The world crude oil markets are undergoing a structural change given increasing supplies from the United States. The response of the largest crude oil exporting bloc of countries, the Organization of Petroleum Exporting (OPEC), to these increasing supplies has been to maintain production in the face of depressed demand for crude oil. This has seen crude oil prices in 2015 fall below those in the last few years. But are these large swings in crude oil prices anomalies? Or is this the norm? Is crude oil even a homogenous commodity and if not, what characteristics are important in segregating the different types of crude oil and hence their valuation. This course will provide students with a historical perspective on the crude oil markets, the impact that crude oil’s properties have on its price, crude oil production economics, how policy changes have impacted the demand for crude oil and processing technologies and the role played by logistics and transportation to the cost of crude oil.
Crude oil is processed in a refinery to produce a variety of products, such as transportation fuels, that are referred to as refined products. It is the demand for these refined products that drives the demand for crude oil. Given its import to the global hydrocarbon industry, a structured framework to understanding the refined products markets is warranted. This is the purpose of this course. It is designed to provide participants with an understanding of the characteristics of the refined products, their key areas of use and how environmental concerns have driven refined product specifications. Students will also become conversant with the global demand trends for the major products from the refinery complex, which are the major refining centres across the globe, product trade flows and product logistics and transportation. Given this backdrop of the dynamics of the refined products markets and discussion of refinery technology, the fundamentals of refining economics will be discussed.
Volatility, counterparty exposures, credit requirements, government regulations, unexpected “black swan” events and geopolitics keep traders in a perpetual state of high alert. To formulate an effective risk management strategy today’s front, middle and back office executives must apply a holistic approach that begins with understanding the environment your firm operates in, what risks it faces and how best to measure, monitor and manage them. Our “Trading, Pricing & Risk Management in oil & Gas Markets” course has been designed to enable students to identify, measure and manage risk in its many forms by applying proper tools through disciplined evaluation and decision-making. Our lecturers will walk students through the use of futures, options and swaps in the management of risk with practical hedging examples and course assignments.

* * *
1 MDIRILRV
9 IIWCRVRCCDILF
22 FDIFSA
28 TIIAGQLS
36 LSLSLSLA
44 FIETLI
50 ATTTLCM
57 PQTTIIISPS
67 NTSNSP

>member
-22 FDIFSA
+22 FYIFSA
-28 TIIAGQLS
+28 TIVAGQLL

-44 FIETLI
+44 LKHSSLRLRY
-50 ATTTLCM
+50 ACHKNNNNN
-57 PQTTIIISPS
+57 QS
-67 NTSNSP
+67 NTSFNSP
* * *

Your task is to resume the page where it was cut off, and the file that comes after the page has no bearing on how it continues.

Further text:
What do oil traders and operators actually do? How do they make money? How do you “talk the talk” and “walk the walk” in oil trading? This course prepares students for careers in the petroleum midstream sector with hands-on training, interactive engagement and actual industry cases. The class highlights the basic steps in the execution of commercial transactions, verbal or written agreements, contract administration, vessel charters, nominations, vetting, scheduling, loading, documentation, nomination, delivery, invoicing and claims. The module will emphasize the critical importance of operations, logistics and supply chain management in oil trading organizations.
How can traders, operators and shippers interface effectively to add value? How do top-tier commodity trading firms make profits? What forces drive oil price negotiations and strategies? This advanced module highlights various best practices and trading approaches in modern petroleum markets with case studies, industry examples and hands-on exercises. The module provides detailed insights for front, middle and back office personnel on the functions and roles of oil traders, operators, marketers and shippers. Framing concepts from contract law, game theory, behavioural psychology, risk management manuals and strategic decision-making, students will engage in interactive contract negotiations, tanker charters, tenders and real-time physical and paper trading in a simulated live window trading platform.